As an Assistant Scientist at Argonne National Laboratory in Chicago, theoretical chemist Nick Jackson developed a computational technique called electronic coarse graining (ECG). Now, he brings that technique, along with broader expertise in multiscale simulations, to the Department of Chemistry where he officially joined the faculty in January as a member of the Center for Theoretical Chemistry.
“I’m a chemical scientist for sure but running through all of my research is the theme of machine learning applications,” Jackson said.
He used ideas from machine learning to develop his ECG technique, which substantially boosts the scale over which one can do electronic property calculations of condensed phase systems.
“Effectively making electronic calculations bigger and faster and more available,” he explained.
A California native, Jackson earned his bachelor’s in physics in 2011 and completed his PhD at Northwestern University as a National Science Foundation Graduate Research Fellow and Northwestern Presidential Fellow. In 2016 he received his PhD in theoretical and computational chemistry studying optoelectronic processes in semiconducting polymers and small molecules and went on to accept a Maria Goeppert Mayer Fellowship at Argonne National Laboratory. In 2019 he was promoted to an assistant scientist in the Materials Science Division at Argonne.
Jackson will also be an affiliate faculty member in the Department of Chemical and Biomolecular Engineering at Illinois.
“I’m excited to get started,” said Jackson, who has two graduate students onboard his research group. He continues to recruit others and prepares for Jan. 25, when he begins teaching Chem 442, an undergraduate physical chemistry course.
“That will be interesting, totally online,” he said. “It’s probably not the way a professor wants to start off the teaching experience, but the subject is something that I find very natural and have a fun time doing. And actually, that’s one of the classes when I was an undergrad that got me interested in going to grad school, so there are some good feelings there, and I’m excited to teach it.”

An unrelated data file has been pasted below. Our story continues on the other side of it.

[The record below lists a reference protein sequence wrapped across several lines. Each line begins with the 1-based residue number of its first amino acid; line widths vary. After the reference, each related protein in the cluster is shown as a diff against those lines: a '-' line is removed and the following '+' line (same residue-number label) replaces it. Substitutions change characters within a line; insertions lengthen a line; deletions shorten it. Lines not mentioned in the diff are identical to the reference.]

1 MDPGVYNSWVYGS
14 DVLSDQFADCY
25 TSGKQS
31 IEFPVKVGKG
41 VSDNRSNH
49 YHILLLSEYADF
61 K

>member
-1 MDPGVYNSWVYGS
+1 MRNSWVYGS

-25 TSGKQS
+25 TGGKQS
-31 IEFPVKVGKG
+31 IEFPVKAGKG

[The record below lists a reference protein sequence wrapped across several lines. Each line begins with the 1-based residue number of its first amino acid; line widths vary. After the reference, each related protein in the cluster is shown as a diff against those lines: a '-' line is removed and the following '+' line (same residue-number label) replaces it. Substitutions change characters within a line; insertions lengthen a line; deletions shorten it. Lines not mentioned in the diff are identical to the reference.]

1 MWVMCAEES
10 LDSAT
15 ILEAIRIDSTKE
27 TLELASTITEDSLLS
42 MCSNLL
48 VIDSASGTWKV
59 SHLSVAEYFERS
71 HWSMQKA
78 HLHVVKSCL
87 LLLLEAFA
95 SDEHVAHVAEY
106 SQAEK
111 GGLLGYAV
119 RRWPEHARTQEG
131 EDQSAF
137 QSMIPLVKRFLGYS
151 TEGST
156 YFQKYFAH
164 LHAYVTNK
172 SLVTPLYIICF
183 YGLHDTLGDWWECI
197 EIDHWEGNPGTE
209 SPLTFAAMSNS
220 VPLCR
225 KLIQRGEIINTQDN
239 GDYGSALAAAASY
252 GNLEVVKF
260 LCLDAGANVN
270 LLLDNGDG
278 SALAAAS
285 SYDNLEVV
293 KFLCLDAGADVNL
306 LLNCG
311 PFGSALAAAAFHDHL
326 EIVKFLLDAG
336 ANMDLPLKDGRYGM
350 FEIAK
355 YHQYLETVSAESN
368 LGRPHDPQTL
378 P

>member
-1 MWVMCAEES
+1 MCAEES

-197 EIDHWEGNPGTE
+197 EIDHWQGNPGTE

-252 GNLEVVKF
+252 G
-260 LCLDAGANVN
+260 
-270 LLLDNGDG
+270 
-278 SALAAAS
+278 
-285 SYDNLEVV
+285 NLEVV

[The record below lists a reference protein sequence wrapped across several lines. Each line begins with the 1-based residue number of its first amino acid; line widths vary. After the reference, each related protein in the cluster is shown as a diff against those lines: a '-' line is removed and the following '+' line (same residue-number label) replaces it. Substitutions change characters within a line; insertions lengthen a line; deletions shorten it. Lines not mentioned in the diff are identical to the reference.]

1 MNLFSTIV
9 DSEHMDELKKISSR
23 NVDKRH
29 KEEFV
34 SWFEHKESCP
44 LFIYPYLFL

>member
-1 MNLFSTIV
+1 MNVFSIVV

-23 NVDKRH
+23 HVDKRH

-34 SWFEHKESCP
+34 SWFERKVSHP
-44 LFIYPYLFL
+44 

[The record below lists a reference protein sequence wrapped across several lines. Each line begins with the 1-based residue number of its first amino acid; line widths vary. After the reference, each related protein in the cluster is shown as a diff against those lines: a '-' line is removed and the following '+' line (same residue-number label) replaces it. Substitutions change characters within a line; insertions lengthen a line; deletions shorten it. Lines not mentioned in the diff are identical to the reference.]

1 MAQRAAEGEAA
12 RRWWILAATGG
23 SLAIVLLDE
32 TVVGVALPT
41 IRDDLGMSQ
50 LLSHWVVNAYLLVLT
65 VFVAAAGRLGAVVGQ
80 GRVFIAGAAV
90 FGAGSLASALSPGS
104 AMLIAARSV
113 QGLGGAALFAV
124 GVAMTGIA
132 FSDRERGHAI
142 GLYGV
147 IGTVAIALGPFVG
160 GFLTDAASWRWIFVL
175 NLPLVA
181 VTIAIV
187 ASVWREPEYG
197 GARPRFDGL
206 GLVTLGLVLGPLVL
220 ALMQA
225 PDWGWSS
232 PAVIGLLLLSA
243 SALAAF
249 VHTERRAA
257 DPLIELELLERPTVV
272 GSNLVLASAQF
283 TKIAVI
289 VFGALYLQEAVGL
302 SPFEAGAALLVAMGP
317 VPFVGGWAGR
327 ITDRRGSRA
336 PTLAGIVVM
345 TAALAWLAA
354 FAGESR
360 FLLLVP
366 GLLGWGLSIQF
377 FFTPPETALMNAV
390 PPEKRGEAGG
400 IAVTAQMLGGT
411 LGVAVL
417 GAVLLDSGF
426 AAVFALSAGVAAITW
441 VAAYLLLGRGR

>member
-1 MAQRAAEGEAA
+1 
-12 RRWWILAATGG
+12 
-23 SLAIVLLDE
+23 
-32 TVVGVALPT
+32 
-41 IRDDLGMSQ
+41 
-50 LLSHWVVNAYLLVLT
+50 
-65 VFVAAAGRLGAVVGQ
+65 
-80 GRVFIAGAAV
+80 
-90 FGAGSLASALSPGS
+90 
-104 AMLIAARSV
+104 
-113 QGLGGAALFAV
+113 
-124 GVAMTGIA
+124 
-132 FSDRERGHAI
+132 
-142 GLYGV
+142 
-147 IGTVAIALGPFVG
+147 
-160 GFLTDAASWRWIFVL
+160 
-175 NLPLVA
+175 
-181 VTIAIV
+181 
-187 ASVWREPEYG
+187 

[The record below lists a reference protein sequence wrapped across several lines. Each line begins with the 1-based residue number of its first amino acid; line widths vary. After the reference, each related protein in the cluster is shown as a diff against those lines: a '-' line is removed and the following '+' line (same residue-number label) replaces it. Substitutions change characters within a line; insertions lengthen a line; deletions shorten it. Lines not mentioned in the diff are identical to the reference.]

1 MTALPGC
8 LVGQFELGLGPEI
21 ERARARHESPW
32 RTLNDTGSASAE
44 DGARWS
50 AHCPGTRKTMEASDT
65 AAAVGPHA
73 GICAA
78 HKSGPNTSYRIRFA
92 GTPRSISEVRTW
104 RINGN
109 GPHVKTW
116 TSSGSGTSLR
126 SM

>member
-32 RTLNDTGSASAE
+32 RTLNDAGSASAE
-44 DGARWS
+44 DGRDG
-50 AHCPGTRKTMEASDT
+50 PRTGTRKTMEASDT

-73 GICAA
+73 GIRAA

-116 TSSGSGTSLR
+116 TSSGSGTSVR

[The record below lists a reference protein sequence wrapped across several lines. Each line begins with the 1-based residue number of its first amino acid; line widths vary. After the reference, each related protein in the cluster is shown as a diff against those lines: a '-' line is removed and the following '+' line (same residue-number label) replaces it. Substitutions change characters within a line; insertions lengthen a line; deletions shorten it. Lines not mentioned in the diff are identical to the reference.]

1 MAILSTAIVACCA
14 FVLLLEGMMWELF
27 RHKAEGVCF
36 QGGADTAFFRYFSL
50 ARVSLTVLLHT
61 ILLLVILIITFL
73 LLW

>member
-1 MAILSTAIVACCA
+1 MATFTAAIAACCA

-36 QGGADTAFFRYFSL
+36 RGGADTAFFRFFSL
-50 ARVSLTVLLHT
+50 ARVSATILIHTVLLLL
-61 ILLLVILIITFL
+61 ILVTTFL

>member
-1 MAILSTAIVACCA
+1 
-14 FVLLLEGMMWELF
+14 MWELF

A theoretical and computational soft materials research group, The Jackson Lab will integrate molecular quantum mechanics, computational statistical mechanics and machine learning to characterize the multiscale structure and function of soft materials with applications in optoelectronics, bioelectronics and sustainability.
Some applications that would in theory benefit from his lab’s research would be flexible electronics, like bendable phones and OLED screens. Jackson said he’s also very interested in the application of degradability, for example how to model degradable or recyclable polymers.
“Which is very important these days,” said Jackson, who mentioned an example of another possible application of his lab’s future research to the issue of plastics that are polluting the oceans. “If you have all these things floating around in the ocean, what kind of conditions do I need to break all these bonds so they decompose into something that we can effectively reuse?”
Jackson said he looks forward to collaborating with other researchers on campus.
“The big benefit of Illinois is the intellectual diversity,” said Jackson, adding that long-term he expects all the interactions with other researchers to strongly influence his research interests and take them in new directions. “And that’s, of course, the big appeal of joining a department that’s as broad and excellent as UIUC.”